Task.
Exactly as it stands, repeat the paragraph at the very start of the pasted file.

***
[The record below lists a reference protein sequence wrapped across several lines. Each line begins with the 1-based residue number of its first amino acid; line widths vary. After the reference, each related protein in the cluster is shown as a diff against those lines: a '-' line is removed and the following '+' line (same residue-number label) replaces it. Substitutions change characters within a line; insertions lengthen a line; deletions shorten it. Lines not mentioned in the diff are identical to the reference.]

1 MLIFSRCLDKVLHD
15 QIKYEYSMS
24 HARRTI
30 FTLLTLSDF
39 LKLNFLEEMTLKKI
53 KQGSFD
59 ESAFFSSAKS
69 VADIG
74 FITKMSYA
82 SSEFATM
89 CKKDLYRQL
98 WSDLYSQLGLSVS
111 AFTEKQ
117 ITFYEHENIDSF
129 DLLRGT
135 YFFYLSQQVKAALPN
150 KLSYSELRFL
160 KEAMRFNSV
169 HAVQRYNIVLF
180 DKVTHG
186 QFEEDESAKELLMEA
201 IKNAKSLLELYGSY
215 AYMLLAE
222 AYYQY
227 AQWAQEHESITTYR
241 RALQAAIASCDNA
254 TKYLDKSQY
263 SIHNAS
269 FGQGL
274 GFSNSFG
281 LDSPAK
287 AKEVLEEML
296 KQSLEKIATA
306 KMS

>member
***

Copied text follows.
[The record below lists a reference protein sequence wrapped across several lines. Each line begins with the 1-based residue number of its first amino acid; line widths vary. After the reference, each related protein in the cluster is shown as a diff against those lines: a '-' line is removed and the following '+' line (same residue-number label) replaces it. Substitutions change characters within a line; insertions lengthen a line; deletions shorten it. Lines not mentioned in the diff are identical to the reference.]